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My Friend Irma (1949)
Overlong and predictable but harmless
Considered a vehicle for comedienne Marie Wilson at the time, "My Friend Irma" is mostly remembered today as the movie that launched the film careers of Dean Martin and Jerry Lewis. Martin sings a couple of songs pleasingly, while Lewis introduces his idiotic overgrown-child persona; I found his antics singularly unfunny, but it's a matter of taste. Diana Lynn is beautiful and believable and grounds the film with genuine emotions; Wilson is eager but she cannot quite compare to Gracie Allen; and John Lund says "chicken" about a hundred times. It's all quite harmless, but overlong at 98 minutes. **1/2 out of 4.
The Show of Shows (1929)
For dedicated film buffs only
"Show Of Shows" is one of those films that separate the men from the boys, so to speak. The casual viewers will probably abandon it within the first 5 minutes, leaving the hardcore buffs trying to spot some recognizable faces (just because these people were stars in 1929 does not automatically mean that they all had much of a film career later, even in the 1930s). To be fair, some of the formations in the gigantic dance numbers are architecturally stunning, a color sequence with a young Myrna Loy livens things up a little, and the film ends with about ten minutes of mighty impressive (and frenetic) dancing. But most of the comedy does not come across, most of the singing is indecipherable (perhaps due to the primitive 1929 sound technology), and some parts (especially the monologues) are simply unendurable. Still, I'm glad the film survives - it's history preserved. ** out of 4.
Palmy Days (1931)
The first 15 minutes are fantastic
"Palmy Days" opens with a teasing, sexy music number set at an ideal bakery where all the employees are young, beautiful, athletic and barely dressed women! It's as pre-code as it gets (the song is called "Bend down, sister" - and they sure do!), and Busby Berkeley's magical, psychedelic choreography is magnificent. This is followed by a hilarious comic segment with Eddie Cantor as a fake medium's assistant, messing up a seance. At this point, I was already prepared to declare "Palmy Days" better than "Whoopee!", Cantor's previous (and first) movie vehicle. But the rest of the movie does not stay on that level. This time, Cantor's comedy misses about as often as it hits, like in his terrible blackface routine or his "quacking" (which should have been a single-scene gag). Fortunately, there is another great, crazy Berkeley number near the end. Charlotte Greenwood is an energetic and physical partner for Cantor, and the largely unknown Barbara Weeks is about as beautiful as any other famous actress of her day. **1/2 out of 4.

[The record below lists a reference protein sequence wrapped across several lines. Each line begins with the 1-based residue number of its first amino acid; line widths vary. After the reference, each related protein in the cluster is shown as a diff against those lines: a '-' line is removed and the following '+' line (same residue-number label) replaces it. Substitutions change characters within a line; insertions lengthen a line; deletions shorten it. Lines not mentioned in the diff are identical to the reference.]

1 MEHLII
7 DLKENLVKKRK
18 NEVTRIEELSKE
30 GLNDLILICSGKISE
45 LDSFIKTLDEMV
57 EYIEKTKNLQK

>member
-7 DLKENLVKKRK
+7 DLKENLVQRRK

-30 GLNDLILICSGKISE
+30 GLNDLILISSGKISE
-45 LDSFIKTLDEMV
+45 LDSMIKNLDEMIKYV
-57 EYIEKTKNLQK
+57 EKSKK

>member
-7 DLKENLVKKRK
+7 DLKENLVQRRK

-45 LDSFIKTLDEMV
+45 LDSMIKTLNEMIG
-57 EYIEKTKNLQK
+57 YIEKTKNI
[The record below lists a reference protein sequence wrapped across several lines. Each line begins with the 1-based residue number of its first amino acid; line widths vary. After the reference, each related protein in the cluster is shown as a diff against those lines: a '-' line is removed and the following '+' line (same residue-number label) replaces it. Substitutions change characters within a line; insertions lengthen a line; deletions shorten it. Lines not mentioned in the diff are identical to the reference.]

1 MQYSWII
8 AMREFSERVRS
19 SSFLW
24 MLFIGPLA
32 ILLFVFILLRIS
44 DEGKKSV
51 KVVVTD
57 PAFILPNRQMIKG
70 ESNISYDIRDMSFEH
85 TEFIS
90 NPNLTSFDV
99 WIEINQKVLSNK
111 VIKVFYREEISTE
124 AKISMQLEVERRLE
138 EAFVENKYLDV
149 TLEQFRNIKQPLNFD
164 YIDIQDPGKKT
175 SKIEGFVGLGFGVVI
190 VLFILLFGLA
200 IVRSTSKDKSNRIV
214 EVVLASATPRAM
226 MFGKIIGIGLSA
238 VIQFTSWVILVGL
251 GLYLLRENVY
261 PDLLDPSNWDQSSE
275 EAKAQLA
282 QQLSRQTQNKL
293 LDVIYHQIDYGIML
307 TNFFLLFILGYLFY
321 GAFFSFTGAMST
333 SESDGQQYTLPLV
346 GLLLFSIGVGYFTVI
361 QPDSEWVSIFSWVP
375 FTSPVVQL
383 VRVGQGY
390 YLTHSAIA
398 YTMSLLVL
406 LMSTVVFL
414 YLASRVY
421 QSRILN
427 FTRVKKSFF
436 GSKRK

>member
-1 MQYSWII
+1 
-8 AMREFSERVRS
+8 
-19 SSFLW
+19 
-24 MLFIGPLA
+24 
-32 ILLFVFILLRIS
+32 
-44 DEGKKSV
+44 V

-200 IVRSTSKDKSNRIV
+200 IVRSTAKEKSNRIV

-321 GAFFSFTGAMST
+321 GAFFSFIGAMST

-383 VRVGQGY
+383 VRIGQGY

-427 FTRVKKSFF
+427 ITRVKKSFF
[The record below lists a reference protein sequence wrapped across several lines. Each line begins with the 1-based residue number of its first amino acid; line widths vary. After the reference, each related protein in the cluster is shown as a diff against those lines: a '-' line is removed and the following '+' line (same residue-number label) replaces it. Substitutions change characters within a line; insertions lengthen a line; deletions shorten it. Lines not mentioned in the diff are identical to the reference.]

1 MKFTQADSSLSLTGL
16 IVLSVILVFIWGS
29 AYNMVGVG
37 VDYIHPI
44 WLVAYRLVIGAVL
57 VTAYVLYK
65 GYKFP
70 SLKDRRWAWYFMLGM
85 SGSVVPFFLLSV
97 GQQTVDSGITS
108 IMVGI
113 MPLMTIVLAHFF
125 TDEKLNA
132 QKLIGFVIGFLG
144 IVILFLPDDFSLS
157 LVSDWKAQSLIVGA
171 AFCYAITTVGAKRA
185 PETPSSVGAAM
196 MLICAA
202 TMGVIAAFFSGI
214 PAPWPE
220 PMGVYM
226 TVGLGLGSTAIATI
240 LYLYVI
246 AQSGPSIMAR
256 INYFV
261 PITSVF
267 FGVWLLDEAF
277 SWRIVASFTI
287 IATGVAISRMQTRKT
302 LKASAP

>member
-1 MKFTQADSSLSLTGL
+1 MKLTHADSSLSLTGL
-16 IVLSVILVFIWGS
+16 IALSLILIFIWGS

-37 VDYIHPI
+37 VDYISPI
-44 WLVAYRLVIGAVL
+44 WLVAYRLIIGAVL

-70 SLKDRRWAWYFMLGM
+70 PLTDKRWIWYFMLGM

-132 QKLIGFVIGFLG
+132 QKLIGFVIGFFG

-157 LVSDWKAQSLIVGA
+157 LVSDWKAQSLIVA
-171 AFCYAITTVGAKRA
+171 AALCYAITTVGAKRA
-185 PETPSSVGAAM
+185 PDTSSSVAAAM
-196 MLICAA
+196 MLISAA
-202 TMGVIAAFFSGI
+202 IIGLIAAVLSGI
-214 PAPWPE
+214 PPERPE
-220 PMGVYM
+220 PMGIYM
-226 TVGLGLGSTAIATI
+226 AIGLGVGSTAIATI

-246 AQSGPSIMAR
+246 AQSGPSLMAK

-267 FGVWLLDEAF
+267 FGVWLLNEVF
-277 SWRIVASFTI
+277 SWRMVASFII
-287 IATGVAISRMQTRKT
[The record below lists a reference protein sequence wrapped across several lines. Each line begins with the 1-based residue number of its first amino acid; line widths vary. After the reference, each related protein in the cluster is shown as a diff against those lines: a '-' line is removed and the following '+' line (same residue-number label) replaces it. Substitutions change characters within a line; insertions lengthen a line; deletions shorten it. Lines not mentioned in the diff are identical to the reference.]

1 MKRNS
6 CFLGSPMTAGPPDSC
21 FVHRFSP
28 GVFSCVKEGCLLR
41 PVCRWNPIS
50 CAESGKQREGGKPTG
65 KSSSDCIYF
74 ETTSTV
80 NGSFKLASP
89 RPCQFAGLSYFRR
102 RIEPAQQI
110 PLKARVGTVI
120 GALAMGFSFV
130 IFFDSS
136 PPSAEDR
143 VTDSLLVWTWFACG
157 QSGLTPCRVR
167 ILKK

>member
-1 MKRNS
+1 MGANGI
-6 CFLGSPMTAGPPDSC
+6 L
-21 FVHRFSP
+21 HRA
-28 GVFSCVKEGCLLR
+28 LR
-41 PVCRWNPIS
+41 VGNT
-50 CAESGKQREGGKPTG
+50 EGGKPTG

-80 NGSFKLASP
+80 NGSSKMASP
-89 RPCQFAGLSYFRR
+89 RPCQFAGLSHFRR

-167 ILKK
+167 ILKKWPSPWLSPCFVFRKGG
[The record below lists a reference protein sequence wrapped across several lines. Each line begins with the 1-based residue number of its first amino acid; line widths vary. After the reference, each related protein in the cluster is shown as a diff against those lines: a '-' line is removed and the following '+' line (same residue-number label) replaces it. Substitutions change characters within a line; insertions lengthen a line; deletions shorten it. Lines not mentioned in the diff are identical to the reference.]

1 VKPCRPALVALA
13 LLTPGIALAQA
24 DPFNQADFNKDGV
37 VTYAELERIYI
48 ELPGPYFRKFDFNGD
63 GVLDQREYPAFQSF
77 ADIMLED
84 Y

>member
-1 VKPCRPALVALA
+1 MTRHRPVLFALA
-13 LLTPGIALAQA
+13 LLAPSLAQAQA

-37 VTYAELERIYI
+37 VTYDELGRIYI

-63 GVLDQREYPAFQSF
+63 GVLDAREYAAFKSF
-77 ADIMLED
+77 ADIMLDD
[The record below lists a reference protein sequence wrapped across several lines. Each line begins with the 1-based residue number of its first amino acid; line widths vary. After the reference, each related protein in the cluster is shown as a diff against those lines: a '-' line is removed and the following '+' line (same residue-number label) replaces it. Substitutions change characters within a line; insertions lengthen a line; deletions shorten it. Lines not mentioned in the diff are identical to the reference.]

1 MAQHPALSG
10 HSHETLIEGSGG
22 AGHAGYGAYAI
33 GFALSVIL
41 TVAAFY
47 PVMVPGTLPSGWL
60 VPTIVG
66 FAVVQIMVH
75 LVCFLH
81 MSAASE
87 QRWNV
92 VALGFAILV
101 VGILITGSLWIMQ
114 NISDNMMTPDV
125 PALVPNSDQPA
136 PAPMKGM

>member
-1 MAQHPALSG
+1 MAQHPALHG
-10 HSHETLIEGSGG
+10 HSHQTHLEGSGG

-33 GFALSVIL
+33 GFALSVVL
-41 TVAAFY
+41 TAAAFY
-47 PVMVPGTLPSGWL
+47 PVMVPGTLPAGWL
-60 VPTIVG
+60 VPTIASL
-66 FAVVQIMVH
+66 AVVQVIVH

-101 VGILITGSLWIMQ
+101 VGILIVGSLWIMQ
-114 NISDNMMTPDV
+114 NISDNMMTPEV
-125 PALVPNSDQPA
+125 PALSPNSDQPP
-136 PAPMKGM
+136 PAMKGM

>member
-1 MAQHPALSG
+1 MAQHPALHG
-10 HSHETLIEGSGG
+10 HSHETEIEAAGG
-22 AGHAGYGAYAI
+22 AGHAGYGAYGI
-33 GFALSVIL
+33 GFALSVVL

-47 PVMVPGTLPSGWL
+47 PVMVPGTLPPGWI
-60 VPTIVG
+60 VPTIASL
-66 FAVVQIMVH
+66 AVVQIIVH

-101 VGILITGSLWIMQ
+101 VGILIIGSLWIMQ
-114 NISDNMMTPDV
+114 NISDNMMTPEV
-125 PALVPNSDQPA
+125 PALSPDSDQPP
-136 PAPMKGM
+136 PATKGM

Lightning Strikes Twice (1934)
Static and unfunny
Unfunny and unsuspenseful, this comedy-mystery is an almost total dud. The "plot" is based on such a stupid misunderstanding that it could be resolved in about 5 seconds (and eventually does in as much). It has an unusually high-profile cast for such a quickie, low-budget production, but the only part maybe worth seeing is Pert Kelton's "fan dance"; Thelma Todd is wasted in a straight role. *1/2 out of 4.
Auspicious debuts for Busby Berkeley and Eddie Cantor
"Whoopee!" was the first film that Busby Berkeley did the choreography for; he would later surpass his work here, but his innovative, synchronized numbers are an indication of things to come. It was also the feature-length talkie screen debut for Eddie Cantor; one way to advertise him would be "all 4 Marx Brothers rolled into 1"! He has energy to spare. Of course his jokes often miss - but what comedian can claim a 100%, or anything close to it, success rate? His "recital" of "Making Whoopee" and "A Girlfriend of a Boyfriend of Mine" is inimitable. The film is loaded with sexual innuendo (some of it blatantly homoerotic) and hip (then) pop references (from Al Jolson to Ronald Colman); it's overlong, set-bound and dated in some aspects, but there is a lot to enjoy here. *** out of 4.